If you’re going to market “unlimited” wireless data plans, you’d better adequately disclose that, as the name might imply, you’re not selling unfettered access to all the data you could possibly use in a month. Otherwise, you could end up on the hook for millions of dollars in penalties and discounts.
The FCC announced this morning that it has reached a settlement — valued at $48 million total — with T-Mobile to close its investigation into T-Mobile’s alleged failure to properly disclose the restrictions on connection speeds and data for “unlimited” data plans offered by the magenta-hued wireless provider.
The FCC’s 2010 Open Internet Order includes a Transparency Rule requiring broadband providers to “publicly disclose accurate information regarding the network management practices, performance, and commercial terms” of its services. These disclosures must be “sufficient for consumers to make informed choices regarding use of such services and for content, application, service, and device providers to develop, market, and maintain Internet offerings.”
According to the consent decree [PDF] released this morning by the FCC, the agency began investigating T-Mobile’s unlimited plans in 2015 over allegations that the company was employing a so-called “Top 3% Policy,” that throttled data speeds for the network’s heaviest users during times of congestion.
This was a problem, explains the FCC, because T-Mobile was not sufficiently disclosing to customers the “data usage threshold that would trigger application of the policy,” nor did the company explain how this throttling could affect a user’s experience with T-Mobile service.
The FCC says that hundreds of T-Mobile customers filed complaints with the Commission, alleging that the throttled data speeds were so slow as to render their phones useless until data speeds were restored. Some customers said they felt misled into switching service from other wireless providers.
To close the book on this investigation, T-Mobile has agreed to:
• Update disclosures on its websites and in the terms and conditions for unlimited plans offered by both T-Mobile and its prepaid MetroPCS service;
• Clearly and conspicuously disclose in its ads any material restrictions on the amount and speed of data for its plans;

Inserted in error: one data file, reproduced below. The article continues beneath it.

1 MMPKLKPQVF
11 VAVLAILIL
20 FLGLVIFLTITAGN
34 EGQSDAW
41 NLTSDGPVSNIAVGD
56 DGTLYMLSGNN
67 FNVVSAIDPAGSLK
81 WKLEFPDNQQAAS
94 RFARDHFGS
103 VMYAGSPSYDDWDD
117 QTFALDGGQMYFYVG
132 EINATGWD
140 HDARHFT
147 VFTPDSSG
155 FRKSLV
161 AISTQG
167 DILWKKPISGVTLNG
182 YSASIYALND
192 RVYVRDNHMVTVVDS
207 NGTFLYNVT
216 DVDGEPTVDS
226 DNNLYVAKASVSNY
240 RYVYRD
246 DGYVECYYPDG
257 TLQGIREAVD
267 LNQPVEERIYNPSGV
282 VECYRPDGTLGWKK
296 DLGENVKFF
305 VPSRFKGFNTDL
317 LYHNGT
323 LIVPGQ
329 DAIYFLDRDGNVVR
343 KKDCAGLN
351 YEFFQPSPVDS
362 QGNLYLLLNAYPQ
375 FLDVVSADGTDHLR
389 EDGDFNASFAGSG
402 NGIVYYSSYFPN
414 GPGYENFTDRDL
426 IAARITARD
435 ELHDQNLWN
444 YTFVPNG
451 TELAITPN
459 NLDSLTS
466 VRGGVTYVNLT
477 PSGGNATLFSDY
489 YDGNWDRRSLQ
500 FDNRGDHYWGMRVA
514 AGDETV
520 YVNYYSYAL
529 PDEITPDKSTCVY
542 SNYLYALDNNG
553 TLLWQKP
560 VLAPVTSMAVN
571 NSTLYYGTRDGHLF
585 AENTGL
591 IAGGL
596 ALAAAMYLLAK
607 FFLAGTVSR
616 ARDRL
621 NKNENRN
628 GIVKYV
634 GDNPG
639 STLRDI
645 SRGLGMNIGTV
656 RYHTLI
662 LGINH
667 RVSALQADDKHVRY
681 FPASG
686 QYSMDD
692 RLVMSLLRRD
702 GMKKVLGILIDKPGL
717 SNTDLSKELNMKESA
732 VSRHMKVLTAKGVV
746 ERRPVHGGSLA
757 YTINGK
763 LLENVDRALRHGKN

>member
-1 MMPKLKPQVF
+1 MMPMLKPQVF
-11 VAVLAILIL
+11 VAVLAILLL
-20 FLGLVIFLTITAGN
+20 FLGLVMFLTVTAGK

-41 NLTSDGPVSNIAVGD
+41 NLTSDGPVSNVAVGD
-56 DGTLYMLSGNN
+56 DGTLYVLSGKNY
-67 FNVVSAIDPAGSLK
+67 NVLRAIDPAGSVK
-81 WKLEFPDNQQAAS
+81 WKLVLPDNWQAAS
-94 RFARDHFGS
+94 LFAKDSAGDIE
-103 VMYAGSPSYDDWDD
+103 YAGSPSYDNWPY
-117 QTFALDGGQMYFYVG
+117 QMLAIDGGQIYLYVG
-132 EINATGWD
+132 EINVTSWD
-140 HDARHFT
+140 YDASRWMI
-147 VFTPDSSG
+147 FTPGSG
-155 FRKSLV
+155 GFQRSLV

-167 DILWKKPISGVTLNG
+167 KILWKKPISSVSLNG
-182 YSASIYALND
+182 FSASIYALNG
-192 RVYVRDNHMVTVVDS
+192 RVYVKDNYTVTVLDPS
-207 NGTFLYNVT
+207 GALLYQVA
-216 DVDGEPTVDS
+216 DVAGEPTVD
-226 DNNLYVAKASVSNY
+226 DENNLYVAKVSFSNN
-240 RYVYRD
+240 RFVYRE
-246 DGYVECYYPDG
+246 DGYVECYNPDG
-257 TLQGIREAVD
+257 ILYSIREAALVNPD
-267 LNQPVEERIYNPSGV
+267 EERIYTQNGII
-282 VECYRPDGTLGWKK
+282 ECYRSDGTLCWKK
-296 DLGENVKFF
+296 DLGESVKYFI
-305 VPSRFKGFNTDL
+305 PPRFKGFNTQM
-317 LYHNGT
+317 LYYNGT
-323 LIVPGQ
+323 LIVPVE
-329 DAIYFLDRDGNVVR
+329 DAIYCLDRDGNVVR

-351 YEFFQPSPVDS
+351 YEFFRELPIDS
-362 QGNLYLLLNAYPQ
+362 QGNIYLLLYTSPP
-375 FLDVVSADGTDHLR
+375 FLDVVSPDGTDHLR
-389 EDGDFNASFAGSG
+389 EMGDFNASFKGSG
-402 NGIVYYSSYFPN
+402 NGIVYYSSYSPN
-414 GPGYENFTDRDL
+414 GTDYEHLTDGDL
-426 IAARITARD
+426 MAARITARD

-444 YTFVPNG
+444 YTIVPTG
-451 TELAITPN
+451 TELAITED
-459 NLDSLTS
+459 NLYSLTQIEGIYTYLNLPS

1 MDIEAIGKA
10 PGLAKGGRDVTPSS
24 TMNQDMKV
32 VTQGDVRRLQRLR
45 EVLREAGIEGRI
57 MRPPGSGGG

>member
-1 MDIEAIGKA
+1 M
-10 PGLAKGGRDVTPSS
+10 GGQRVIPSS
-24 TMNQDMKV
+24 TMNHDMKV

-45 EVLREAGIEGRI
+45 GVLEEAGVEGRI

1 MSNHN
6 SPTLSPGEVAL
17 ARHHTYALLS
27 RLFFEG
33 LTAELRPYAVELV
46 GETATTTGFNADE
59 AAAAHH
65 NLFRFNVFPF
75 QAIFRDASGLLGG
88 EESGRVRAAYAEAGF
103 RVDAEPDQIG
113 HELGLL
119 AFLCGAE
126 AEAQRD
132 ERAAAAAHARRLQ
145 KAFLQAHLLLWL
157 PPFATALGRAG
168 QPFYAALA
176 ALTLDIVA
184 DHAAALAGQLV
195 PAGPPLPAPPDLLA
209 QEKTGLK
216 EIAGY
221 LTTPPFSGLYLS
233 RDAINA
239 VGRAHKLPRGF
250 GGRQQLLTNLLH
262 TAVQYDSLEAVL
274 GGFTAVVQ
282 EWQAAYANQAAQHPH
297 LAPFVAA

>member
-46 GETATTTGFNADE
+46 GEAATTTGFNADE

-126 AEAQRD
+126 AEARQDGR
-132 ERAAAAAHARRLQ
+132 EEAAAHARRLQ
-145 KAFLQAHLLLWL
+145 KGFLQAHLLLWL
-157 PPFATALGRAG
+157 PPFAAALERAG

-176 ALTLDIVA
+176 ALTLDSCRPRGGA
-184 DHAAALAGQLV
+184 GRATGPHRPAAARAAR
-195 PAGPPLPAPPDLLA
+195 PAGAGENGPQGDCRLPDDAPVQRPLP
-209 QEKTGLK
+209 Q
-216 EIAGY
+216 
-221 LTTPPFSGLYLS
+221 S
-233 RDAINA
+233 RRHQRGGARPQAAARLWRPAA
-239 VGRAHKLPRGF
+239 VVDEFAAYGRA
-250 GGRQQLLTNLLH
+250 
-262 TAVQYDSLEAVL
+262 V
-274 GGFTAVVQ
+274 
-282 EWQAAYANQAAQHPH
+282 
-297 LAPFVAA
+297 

• OR, the company can stop referring to potentially throttled plans as “unlimited.”
• Spend at least $35.5 million to provide benefits and discounts to unlimited data plans subscribers, who will receive a discount of 20% off (up to $20) of the regular price of any in-stock accessory. In addition, unlimited data plan customers who also subscribe to a Mobile Internet data line, known as a Simple Choice MINT plan under the T-Mobile brand, or a Tablet plan under the MetroPCS brand, will automatically receive a free upgrade of 4GB of additional data;
• Spend at least $5 million (plus any unredeemed funds from the above benefit program), to address the homework gap in low-income school districts. T-Mobile will work with eligible public schools to purchase devices that students may take home and use for school work, and provide mobile broadband to those devices at no cost to the students or their families. T-Mobile will implement the program in October 2017, and enroll 5,000 students per quarter, for a total of at least 80,000 students during the program’s four year term, provided that funds are available;
• Pay a $7.5 million civil penalty.
“Consumers should not have to guess whether so-called ‘unlimited’ data plans contain key restrictions, like speed constraints, data caps, and other material limitations,” said FCC Enforcement Bureau Chief Travis LeBlanc in a statement. “When broadband providers are accurate, honest and upfront in their ads and disclosures, consumers aren’t surprised and they get what they’ve paid for.”
We sought comment from T-Mobile on this settlement, but reps for the company would only point us to — where else — CEO John Legere’s Twitter account, where he’s busy patting himself on the back and spinning the settlement into a story about T-Mobile helping America’s schools:
by Chris Morran via Consumerist